Snork-Packing : The Official Guide

Folks, here it is! The post that you didn’t know you needed: it’s the Commuter Cycles official guide to snorkpacking. What’s snorkpacking, you ask? It’s bikepacking, but where you pack a snorkel and make a beeline for your favourite underwater wonderland. Recently our very own Kias (@pollen_pal and @kia_is_asian) took a weekend trip down to the Mornington Peninsula, in search of some sea critters. Here’s how it went.

The sun was high and so were our spirits as we set off on a Sunday morning for the inaugural Commuter snorkpacking trip. Our hopes were soon dashed by rail replacement buses, and once past Frankston, we were starting to feel both a little hot and little worried about making it to the coast in time for an afternoon snorkel. Jumping on the Stony Point train to gain a little ground, we had the bright idea to check whether there was a connecting ferry at the other end, and made an impromptu decision to ditch the day’s plan in favour of a quick trip over to French Island, one of our favourite close-to-home adventure destinations. Our ‘fly by the seat of our pants’ approach was richly rewarded with plenty of koala sightings and in the morning, the surprise appearance of a couple of dolphins surfing in the wake of our boat.

Setting off for Flinders pier in the morning, we took a few wrong turns and failed shortcuts, and we learned the hard way that the 100km/h Frankson-Flinders road does not make for fun riding. So at Flinders pier, we consulted Strava heatmaps and opted for the longer route home, taking us up and over Red Hill. After taking many dead-end ‘short cuts’ we were a little worried about trusting the heatmap that took us over Punty Lane (marked as a no-through road in real life) but we were pleased to be greeted with sweeping views of Bass Strait and a small, lovely section of the customary hike-a-bike. Surely one of the nicest ‘roads’ on the Peninsula, I’m glad we took a punt on it!

But bikepacking is not what you came for, let’s get into the good stuff! Snorkelling under Flinders Pier on a good day, you can see many treasures, including the Victoria’s marine faunal emblem, the weedy sea dragon. While looking for these little cuties, keep your eyes peeled, because there are monsters under the pier too! Huge smooth stingrays, with a wingspan of over 2.1 metres and a length of 4 metres. It’s an encounter that is sure to thrill even the most seasoned of snorkellers!

Other spots around Melbourne that we highly recommend are the Jawbone Marine Sanctuary at Williamstown, where you are certain to see fiddler rays, stingarees and the occasional Port Jackson shark. If you take it slow, you might see some spectacularly coloured nudibranchs. On the other side of the bay, Rickett’s Point is a snorkeller’s paradise. There, you might see some pot-bellied seahorses, charming leatherjackets, salmon and the usual stingray suspects. Further afield, on the Mornington Peninsula, Flinders Pier and the nearby Mushroom Reef are the hot spots, as is Blairgowrie pier, which is famous for the annual migration of the spider crabs, who come to the area en masse to moult, and whose soft shells attract hungry rays looking for a snack. It really is a sight! If you feel like taking a visit to the less-well-known of the Peninsulas, there are plenty of treasures on the Bellarine. My top pick is the rock platform right by the Point Lonsdale pier, where I recently found myself snorkelling among a large school of yellow-eye mullet. Depending on wind conditions, either the Queenscliff Pier or the more sheltered Swan Bay are great options, as is the Ozone Wreck at Indented Head.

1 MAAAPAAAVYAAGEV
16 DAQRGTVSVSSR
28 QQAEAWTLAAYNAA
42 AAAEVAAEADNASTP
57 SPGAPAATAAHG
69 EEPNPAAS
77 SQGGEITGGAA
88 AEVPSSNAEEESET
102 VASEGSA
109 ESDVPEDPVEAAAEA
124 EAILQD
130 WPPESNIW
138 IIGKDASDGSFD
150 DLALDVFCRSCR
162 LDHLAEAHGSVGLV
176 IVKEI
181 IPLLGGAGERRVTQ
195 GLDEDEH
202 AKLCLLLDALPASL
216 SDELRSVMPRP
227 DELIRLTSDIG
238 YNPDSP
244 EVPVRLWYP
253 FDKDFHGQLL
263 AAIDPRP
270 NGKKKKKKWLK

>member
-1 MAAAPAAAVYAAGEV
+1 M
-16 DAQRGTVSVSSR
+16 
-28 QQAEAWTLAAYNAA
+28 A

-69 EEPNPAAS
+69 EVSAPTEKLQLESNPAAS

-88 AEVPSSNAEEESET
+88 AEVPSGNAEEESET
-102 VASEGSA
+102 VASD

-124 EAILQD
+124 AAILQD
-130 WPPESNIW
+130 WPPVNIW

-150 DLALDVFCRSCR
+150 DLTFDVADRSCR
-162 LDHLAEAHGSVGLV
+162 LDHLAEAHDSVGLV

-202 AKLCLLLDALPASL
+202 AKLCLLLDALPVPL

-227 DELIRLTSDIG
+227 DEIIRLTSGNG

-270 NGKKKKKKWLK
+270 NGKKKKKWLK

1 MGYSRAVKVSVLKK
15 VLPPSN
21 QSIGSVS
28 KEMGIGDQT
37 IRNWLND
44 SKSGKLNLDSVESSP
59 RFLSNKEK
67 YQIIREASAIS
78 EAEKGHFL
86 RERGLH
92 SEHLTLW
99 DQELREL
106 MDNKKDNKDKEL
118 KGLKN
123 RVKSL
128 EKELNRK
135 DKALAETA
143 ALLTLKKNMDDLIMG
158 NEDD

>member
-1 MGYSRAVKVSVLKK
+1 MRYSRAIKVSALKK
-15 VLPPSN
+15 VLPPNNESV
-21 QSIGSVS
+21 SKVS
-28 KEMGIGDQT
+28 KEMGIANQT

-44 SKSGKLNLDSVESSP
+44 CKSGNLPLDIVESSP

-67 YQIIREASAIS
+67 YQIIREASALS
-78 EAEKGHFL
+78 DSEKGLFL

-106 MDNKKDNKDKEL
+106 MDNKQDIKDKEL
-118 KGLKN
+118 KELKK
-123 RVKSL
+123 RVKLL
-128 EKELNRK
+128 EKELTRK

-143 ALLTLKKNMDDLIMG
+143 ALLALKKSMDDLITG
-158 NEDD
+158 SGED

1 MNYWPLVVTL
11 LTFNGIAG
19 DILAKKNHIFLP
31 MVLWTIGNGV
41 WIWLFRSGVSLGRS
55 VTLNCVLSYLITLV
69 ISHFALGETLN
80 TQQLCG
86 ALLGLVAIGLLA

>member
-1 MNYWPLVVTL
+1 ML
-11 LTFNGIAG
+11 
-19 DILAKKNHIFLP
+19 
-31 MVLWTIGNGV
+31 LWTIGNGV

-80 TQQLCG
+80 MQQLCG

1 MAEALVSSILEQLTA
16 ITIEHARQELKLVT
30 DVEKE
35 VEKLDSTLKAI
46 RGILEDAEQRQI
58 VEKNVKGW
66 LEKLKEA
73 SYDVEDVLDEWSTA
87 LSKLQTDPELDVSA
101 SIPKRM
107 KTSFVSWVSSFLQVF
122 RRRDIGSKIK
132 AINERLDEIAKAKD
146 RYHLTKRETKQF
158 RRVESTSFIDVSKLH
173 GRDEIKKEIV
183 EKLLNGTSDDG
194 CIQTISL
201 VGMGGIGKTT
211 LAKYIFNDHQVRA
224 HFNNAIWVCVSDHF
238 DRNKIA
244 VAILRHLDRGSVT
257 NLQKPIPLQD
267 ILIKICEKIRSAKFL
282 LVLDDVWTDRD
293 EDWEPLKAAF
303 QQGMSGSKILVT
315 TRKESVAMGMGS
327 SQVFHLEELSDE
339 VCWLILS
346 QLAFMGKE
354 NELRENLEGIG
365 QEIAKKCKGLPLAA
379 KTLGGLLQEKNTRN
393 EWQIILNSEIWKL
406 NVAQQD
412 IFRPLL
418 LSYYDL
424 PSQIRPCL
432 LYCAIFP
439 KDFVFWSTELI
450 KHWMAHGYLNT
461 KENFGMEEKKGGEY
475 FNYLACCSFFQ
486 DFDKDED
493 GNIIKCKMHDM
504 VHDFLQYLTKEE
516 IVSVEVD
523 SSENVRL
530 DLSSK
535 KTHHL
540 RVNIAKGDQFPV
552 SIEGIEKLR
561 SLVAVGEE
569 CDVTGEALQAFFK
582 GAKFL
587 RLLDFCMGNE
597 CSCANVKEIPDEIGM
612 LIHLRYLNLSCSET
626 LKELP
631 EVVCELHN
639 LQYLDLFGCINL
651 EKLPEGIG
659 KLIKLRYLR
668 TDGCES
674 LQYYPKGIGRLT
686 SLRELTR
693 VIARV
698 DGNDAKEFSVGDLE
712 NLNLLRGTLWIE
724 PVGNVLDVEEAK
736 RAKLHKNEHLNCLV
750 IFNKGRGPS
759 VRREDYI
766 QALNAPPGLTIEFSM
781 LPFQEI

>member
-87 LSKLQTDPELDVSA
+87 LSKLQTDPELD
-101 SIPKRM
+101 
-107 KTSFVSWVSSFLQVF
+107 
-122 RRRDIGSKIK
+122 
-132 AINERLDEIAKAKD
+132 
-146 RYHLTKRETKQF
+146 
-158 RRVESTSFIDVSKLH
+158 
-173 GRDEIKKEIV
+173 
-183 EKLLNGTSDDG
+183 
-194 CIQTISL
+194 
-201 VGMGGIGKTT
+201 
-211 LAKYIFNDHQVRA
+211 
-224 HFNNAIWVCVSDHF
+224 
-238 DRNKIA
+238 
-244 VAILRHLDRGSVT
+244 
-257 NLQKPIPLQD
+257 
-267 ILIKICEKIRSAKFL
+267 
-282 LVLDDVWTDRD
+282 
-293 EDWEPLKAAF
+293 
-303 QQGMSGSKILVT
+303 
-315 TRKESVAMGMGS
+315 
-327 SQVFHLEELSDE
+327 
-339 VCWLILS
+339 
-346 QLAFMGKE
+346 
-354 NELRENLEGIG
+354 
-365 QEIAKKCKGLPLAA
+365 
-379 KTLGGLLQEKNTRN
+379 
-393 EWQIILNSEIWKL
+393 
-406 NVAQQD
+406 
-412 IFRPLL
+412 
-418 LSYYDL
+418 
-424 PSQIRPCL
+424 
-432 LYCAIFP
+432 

So what should you pack on a snorkpacking trip? Whatever you’d take on a standard bikepacking trip, plus your snorkelling staples:

  • a mask and snorkel
  • fins (and booties optional)
  • a wetsuit (less optional, it gets COLD down there!)
  • a packable microfibre towel
  • Reef-safe sunscreen

My fins fit perfectly wedged across the outer flap of my Wizard Works mini shazam, and I also use fork bags to take up some of the slack of the extra gear, but feel free to get creative with your packing! Don’t forget a pocket-sized lock for peace of mind while you’re making fishy friends.

For all snorkpacking enquiries, or for support in making your own silly ideas come to life, drop in and have a chat with us at any time.



  1. I just purchased a snorkling kit and was unsure of where to use it, thanks for the great inspirations

  2. Inspiring guide! I do pack the same as you said for snorkpacking trip but in addition to the above i would carry underwater camera gear and rash guard. Should we carry defogger? What do you think about it?

Leave a Reply

Your email address will not be published. Required fields are marked *

Sign up to have our blog posts and updates delivered straight to your inbox

Enter your email address to subscribe to our blog and receive notifications of new blog posts by email.

Commuter Cycles acknowledges the Wurundjeri Woi Wurrung people of the Kulin Nation as the Traditional custodians of the lands and waterways in the area now known as Brunswick, and pays respect to their Elders past, present, and emerging, as well as to all First Nations’ communities in Australia.